World Bank: Philippines Poised for More and Better Jobs
By Axel Van Trotsenburg, World Bank Vice President for East Asia and Pacific
If the first quarter of this year is any indication, the Philippines is doing well in terms of gross domestic product (GDP) growth. At almost 8 percent, it is currently one of the fastest growing economies in East Asia. This builds on the solid GDP growth last year of 6.6 percent, ahead of even the government’s own target. The expansion is fueled by strong exports, private construction, public infrastructure and private consumption.
However, as President Aquino and his team continue to emphasize, what is even more important is translating high growth into inclusive growth – to create more and better jobs and reduce poverty. This is the vision incorporated in the President’s Social Contract with the Filipino people. The President wants to lift millions of people out of poverty before he leaves office. We applaud that ambition.
The World Bank Group recently expressed its own aspiration to achieve two equally ambitious but achievable goals: to end extreme poverty globally by 2030 and build shared prosperity for the bottom 40 percent of the population in every country. These twin goals were endorsed in April by the Board of Governors of the World Bank and they converge with President Aquino’s Social Contract.
“[…] what is even more important is translating high growth into inclusive growth – to create more and better jobs and reduce poverty.”
So what will it take to end extreme poverty in the Philippines? The latest household data from 2009 show 18.4 percent of Filipinos living under the international poverty line of US$1.25 per day. That’s roughly 17 million men, women, and children who are trying to pay for the basics: food, shelter, health and education on just US$1.25 each day. To end extreme poverty by 2030, as many Filipinos acknowledge, “business as usual” will not be sufficient and more needs to be done.
The second big challenge is how to improve living standards for the bottom 40 percent of people. In the Philippines this refers to those living on less than roughly US$2 per day. If the goal was to cut that number in half, to 20 percent by 2030, it would require sustaining the strong growth rates that we have seen recently, while accelerating the reforms which address deep-rooted distortions in the economy.
As the World Bank Group works together with the Philippines to achieve inclusive growth, sound macroeconomics will be important with prudent fiscal, monetary and exchange rate management. It is also important to look at competitiveness and how good, sustainable jobs can be created. This involves regulatory reform to ensure markets are open and globally competitive. It means creating a friendlier business climate that allows small and medium enterprises to undertake necessary investment to grow and create jobs. Businesses grow best in a transparent environment where there is zero tolerance for corrupt practices. Good governance is good economics.
Big gains can also be made by supporting manufacturing of higher value goods and by supporting smallholder farming to improve yields and provide better institutions and infrastructure so farmers can get their goods to market. It means supporting the new, dynamic export sectors, such as business process outsourcing.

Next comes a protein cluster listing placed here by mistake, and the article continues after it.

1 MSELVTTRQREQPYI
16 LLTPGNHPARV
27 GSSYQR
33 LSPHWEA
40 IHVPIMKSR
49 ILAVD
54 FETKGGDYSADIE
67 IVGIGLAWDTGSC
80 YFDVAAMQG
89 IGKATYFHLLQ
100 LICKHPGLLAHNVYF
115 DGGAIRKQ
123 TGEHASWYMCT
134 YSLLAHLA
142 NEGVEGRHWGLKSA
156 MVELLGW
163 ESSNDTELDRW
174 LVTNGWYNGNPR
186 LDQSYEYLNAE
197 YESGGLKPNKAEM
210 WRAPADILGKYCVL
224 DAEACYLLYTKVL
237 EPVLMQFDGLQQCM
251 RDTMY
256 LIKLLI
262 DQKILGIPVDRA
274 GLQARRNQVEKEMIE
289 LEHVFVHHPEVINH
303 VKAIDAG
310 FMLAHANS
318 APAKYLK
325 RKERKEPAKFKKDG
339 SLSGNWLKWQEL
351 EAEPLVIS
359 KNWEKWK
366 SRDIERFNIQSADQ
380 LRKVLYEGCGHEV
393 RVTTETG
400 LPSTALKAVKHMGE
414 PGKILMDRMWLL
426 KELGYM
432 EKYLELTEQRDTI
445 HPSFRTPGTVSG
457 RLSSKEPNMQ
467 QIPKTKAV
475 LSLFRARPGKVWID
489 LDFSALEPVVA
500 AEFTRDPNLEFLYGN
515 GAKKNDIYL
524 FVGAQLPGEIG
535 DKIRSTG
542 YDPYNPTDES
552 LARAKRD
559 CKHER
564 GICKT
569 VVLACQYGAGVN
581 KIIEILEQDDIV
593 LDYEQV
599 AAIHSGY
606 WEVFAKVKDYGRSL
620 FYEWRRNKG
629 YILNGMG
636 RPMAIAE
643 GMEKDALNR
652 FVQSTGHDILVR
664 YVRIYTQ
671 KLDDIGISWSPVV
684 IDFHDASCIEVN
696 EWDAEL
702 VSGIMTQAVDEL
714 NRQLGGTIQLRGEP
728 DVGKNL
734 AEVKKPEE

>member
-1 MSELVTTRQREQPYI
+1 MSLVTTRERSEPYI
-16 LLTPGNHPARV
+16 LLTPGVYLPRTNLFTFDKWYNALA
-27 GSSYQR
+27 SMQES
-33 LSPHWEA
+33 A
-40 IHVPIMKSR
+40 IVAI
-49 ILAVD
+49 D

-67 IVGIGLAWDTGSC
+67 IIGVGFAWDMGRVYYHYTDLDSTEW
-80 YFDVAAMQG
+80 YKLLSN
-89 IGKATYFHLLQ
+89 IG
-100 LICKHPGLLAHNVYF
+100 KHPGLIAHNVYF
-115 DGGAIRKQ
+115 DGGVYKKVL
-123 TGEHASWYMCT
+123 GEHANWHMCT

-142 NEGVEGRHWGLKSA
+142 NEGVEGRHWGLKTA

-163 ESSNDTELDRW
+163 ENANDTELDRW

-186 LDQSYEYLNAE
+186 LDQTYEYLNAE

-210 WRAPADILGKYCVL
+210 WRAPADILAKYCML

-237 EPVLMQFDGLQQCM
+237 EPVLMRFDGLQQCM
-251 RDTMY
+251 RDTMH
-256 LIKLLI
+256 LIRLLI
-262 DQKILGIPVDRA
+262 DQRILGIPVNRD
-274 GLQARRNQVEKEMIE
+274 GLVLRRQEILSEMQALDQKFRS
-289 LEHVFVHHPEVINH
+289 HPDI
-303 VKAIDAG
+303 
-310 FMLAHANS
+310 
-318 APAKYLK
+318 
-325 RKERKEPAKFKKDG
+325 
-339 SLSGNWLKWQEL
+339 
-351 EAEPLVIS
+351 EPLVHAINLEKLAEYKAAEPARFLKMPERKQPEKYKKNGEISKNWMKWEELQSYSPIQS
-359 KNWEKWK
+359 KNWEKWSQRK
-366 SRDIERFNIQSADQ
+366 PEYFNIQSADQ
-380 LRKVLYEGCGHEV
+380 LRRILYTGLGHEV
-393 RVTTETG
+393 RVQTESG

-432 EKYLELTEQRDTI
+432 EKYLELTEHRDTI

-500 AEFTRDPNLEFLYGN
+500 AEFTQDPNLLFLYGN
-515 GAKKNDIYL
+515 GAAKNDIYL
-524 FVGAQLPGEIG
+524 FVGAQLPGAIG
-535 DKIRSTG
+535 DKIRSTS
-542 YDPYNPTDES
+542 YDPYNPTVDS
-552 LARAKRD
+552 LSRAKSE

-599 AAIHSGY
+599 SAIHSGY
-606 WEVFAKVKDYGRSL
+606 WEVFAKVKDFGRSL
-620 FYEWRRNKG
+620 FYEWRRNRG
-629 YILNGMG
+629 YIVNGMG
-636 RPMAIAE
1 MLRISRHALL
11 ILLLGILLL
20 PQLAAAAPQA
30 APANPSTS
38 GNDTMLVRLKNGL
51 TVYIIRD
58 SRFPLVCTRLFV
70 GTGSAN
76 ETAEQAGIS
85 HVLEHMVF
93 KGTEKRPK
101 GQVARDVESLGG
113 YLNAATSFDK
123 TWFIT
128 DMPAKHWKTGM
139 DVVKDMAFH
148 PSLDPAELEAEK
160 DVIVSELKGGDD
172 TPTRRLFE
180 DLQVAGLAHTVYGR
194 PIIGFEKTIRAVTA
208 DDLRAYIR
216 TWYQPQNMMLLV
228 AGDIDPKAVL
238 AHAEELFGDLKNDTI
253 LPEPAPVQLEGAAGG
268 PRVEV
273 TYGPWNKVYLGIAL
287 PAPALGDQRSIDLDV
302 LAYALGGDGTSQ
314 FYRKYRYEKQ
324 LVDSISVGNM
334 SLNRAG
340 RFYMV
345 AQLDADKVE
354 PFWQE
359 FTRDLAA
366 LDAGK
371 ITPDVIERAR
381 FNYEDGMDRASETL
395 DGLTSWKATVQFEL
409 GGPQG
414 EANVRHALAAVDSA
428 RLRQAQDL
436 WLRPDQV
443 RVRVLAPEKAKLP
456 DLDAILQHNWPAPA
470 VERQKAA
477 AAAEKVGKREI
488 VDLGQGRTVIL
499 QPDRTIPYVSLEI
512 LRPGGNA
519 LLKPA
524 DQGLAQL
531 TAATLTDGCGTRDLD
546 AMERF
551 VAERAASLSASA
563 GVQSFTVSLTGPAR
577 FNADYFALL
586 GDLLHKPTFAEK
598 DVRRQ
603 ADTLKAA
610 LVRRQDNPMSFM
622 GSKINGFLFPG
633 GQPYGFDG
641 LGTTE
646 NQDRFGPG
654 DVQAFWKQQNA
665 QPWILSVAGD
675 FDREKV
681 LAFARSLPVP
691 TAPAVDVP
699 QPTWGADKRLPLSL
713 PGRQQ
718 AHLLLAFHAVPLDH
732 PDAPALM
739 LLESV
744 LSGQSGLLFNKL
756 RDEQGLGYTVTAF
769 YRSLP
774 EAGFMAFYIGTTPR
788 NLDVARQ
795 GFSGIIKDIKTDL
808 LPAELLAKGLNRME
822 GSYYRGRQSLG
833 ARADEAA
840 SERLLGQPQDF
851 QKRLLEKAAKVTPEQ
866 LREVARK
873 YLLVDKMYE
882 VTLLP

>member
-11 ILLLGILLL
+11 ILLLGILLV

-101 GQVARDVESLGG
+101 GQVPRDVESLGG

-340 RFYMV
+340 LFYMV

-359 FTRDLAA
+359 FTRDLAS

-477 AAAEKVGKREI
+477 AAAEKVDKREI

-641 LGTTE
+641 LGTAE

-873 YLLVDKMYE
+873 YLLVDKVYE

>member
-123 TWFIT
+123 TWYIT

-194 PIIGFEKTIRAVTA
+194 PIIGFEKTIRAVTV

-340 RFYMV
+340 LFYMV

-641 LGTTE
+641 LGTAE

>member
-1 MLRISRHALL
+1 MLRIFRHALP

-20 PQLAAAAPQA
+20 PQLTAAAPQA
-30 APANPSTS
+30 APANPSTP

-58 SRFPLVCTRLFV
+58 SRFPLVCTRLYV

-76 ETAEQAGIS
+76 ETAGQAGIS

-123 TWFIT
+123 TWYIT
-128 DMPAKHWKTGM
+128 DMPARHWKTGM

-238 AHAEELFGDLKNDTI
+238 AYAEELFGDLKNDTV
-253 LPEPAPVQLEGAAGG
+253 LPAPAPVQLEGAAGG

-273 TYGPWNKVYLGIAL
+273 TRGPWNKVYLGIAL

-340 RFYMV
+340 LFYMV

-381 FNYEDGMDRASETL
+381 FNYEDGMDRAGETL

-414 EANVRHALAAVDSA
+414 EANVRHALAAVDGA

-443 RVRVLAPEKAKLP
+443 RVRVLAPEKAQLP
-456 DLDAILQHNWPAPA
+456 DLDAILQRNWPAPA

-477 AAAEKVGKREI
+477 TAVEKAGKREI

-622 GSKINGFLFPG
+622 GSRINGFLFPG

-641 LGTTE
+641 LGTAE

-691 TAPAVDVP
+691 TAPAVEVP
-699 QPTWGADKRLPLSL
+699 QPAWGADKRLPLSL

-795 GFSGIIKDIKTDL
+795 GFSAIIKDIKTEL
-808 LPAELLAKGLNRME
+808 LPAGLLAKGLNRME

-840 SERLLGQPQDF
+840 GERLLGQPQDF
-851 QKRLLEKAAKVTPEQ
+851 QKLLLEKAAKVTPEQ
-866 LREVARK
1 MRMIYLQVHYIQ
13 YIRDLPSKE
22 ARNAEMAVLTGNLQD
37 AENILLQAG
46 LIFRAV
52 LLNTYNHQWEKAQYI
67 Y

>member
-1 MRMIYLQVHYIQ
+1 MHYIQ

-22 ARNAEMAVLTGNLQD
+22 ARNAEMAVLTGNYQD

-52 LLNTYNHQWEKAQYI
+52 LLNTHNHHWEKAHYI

An effective inclusive growth strategy will need to focus on the long term development of the country’s most important asset: the Filipino people. Good quality investments in education from early childhood and primary to secondary and higher education are vitally important. Equally, investments in health are also of the essence. Children will need the necessary health and nutritional care so they can excel in school and prepare themselves for future labor market opportunities. Given the extreme vulnerability of the poor to adverse events, like conflicts and natural disasters, a strong social safety net can play an important role.
The World Bank has been a long term partner with the Philippines and is committed to building an even stronger relationship with the government and the people. We want to help Filipinos translate the ambition of ending extreme poverty and boosting shared prosperity through concrete programs by the government and private sector.
We are supporting the Government’s efforts through conditional cash transfers that help children stay in school and keep healthy. We are also supporting public-private partnerships that bring clean water to the urban poor in Manila to reduce disease and improve lives. In Mindanao, we help coordinate the efforts of development partners to improve basic services in conflict-affected communities. In other areas of Mindanao, we also help improve livelihood opportunities and help local governments deliver services to farmers and fishermen. Nationwide, we help empower communities to participate in local decision making so the people themselves manage community projects that fight poverty.
Our goal is to help the Philippines create conditions for long term inclusive growth. Concretely, it means that a mother can get health care, a decent education for her children and teach them the skills they need to compete for good jobs. It is simply about helping ensure poor people have a real prospect for a better future in the 21st Century.